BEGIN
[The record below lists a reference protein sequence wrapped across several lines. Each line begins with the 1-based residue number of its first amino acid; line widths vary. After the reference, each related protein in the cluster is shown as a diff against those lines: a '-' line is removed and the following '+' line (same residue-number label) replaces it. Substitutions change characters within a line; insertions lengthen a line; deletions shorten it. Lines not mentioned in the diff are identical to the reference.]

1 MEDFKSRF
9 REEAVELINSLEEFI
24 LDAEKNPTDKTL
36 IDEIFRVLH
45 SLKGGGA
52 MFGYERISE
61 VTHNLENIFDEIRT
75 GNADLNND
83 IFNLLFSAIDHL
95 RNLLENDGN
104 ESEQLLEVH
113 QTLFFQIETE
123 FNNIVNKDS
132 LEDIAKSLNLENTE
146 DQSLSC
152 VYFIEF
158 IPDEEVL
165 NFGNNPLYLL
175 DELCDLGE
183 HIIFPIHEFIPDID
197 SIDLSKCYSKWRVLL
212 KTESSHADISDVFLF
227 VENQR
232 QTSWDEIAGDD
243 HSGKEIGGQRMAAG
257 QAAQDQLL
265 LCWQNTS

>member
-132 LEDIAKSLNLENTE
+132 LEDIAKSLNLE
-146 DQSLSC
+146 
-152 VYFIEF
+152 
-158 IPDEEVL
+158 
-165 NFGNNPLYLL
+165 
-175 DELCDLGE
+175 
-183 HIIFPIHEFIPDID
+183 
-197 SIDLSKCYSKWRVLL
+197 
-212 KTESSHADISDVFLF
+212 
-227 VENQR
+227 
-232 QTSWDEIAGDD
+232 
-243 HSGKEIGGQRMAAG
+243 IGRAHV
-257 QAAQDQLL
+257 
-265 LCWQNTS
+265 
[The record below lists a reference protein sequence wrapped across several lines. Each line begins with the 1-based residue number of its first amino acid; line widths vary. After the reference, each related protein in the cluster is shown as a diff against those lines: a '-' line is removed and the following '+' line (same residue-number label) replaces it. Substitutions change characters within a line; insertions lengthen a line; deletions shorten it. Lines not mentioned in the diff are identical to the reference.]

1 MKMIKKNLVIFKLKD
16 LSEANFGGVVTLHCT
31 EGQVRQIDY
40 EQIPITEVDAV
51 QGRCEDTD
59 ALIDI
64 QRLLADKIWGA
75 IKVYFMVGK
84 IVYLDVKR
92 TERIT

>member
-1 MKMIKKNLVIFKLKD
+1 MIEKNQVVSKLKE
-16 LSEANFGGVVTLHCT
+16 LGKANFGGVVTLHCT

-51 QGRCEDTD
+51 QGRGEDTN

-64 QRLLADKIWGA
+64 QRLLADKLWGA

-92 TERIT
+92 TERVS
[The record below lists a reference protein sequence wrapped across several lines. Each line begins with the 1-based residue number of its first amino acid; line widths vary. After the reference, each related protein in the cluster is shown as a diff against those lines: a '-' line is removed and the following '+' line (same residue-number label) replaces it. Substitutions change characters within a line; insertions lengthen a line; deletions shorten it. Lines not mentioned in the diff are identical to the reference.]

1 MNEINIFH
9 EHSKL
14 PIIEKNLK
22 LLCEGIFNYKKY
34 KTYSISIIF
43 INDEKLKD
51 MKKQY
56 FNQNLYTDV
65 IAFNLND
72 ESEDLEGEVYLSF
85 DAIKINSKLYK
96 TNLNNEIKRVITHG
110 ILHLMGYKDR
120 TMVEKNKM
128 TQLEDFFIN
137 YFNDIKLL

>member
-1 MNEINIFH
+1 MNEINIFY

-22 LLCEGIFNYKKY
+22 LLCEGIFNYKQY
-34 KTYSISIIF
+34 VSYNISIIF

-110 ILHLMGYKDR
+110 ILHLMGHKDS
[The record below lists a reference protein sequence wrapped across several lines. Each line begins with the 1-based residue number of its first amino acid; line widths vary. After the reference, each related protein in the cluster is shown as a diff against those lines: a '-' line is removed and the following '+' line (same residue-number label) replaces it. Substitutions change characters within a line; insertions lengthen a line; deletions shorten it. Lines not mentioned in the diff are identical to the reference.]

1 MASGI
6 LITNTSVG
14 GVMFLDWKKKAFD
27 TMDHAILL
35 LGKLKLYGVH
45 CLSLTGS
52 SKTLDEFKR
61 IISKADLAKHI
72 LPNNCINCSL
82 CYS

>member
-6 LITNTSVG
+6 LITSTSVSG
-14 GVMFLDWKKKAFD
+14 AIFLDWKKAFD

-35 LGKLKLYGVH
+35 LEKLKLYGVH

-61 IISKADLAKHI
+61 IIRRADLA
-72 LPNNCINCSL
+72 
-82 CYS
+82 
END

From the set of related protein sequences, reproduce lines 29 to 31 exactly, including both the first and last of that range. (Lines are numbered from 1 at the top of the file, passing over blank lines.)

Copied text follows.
>member
-132 LEDIAKSLNLENTE
+132 LEDIAKSLNLE